Saudi Aramco's IPO would be a major step into uncharted territory.
Saudi Aramco’s IPO would be a major step into uncharted territory.

When people think oil, at least anyone who lived in the U.S. through the 1970s, they probably think of OPEC. Ever since the 1973 oil embargo made OPEC a household name around the U.S., it has also served as a stand-in for overseas energy competition. Whether it’s “foreign oil” or something more sinister, North American oil producers have sought to leverage any political capital they can to gain support from legislators and the public.

However, as OPEC and its Saudi Arabian establishment fights to retain its position at the top of the global oil food chain, their leadership is looking to diversify their assets, in a way. That’s why one of the most closely watched developments in the energy industry for the past year has been the overtures made by Saudi Aramco, the Saudi state-owned corporation looking to began trading shares on the public stock market.

If the deal goes through, it could have major implications for the Saudi leadership, as well as the many banks and financial institutions around the world who may invest in it. That could cause some noticeable shifts throughout the global oil market.

IPO and Aramco basics

For those unfamiliar, an initial public offering can seem like a confusing, convoluted process. As Nasdaq explained in an online article, the steps involved in an IPO require a company to divulge a wealth of information about its financial status. Then, with the help of several banks and financial experts, the company’s net worth is estimated and divided into units, or shares. The final step of an IPO comes when the company “goes public,” in other words, the day these shares are sold on the open market for anyone eligible (and wealthy enough) to afford them.

Going public involves many potential risks and rewards for everyone involved. For Saudi Aramco, which is currently owned entirely by the Saudi government, an IPO will bring a massive infusion of cash. In return, however, these banks and shareholders will expect not only a piece of the profits gained from its oil drilling and export business – they will also have a say in its strategy and future.

Already, the realities of an IPO have caused some pushing and pulling between the Saudis – which still function as a monarchy and are known for being rather secretive – and international financiers. The New York Times reported that several essential questions surrounding the IPO have not been sufficiently answered.

Among the close-kept secrets that foreign investors will want to know: How much oil do the Saudis really own? Including its material assets as well as an estimated 266 billion barrels of oil reserves, Saudi Aramco claims a total valuation of $2 trillion. Banks who are underwriting the IPO, however, disagree. Using various calculation and estimation methods, Western firms like energy consultancy Wood Mackenzie estimate a net worth closer to $400 billion – a huge sum by any measure, but significantly less than what the company itself posits.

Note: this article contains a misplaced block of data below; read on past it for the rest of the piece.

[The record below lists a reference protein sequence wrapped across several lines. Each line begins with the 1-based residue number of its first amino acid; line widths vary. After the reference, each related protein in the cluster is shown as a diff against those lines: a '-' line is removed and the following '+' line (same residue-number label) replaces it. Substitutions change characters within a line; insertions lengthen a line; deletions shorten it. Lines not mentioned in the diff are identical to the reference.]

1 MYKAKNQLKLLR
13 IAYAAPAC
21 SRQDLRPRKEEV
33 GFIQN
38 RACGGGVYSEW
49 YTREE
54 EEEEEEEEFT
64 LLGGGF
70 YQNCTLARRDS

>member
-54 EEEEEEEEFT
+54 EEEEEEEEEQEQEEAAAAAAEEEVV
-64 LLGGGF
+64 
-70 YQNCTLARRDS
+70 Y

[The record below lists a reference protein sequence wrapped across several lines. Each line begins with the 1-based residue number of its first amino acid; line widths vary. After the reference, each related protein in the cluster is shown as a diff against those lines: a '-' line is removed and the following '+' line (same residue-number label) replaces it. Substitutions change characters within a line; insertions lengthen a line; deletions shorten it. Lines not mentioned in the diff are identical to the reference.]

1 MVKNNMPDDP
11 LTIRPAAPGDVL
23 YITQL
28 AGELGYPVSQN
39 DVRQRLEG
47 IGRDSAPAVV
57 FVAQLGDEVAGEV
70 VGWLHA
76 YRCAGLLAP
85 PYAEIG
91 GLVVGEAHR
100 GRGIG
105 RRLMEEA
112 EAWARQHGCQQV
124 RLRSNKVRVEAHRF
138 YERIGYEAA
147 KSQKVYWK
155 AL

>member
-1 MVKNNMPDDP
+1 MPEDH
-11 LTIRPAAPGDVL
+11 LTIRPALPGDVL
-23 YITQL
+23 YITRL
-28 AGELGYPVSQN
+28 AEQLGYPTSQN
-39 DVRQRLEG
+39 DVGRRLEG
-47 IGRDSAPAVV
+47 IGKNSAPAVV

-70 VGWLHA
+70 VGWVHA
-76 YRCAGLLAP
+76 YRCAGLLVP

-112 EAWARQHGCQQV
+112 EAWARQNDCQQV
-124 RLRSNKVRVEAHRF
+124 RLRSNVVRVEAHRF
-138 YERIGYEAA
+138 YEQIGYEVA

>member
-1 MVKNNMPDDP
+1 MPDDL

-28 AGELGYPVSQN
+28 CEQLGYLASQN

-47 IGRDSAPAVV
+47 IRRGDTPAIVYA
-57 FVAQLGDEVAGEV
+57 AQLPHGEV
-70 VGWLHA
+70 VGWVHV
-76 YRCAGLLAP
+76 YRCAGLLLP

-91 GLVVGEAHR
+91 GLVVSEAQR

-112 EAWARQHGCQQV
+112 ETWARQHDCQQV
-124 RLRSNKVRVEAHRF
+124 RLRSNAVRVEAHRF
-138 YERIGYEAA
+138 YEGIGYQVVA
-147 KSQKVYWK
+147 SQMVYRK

Some of the world’s biggest banks, including JPMorgan Chase, Morgan Stanley and HSBC, are working with Saudi Aramco toward a deal structure that benefits everyone. But another roadblock that must be worked through is the Saudi government’s hesitance to cooperate across borders. While the IPO is reported to comprise just 5 percent of the company, investors will still demand certain shareholder protections, as well as the establishment of complex tax structures.

All of this requires a high level of cooperation that some in the Saudi government are uncomfortable with, according to sources speaking to The New York Times. In essence, the Times explained, completing the IPO would effectively require separating Aramco from the Saudi government and royal family, which some consider “as complicated as separating conjoined twins.”

The situation becomes even more complicated when considering the interests of oil producers in the U.S., who have been fighting to remain profitable as Saudi drillers compete for market share. A successful IPO could provide Saudi Arabia with the cash flow it desperately needs to continue funding public programs at the same level as in the past. This has proven more difficult in recent years as the price of oil has remained relatively low and unstable. Saudi drillers are working to cut back even more on production and export activity in an attempt to price out Western competitors. An IPO would give them some much-needed breathing room to accomplish that goal. However, the deal remains stuck in neutral, while the oil market continues to churn onward.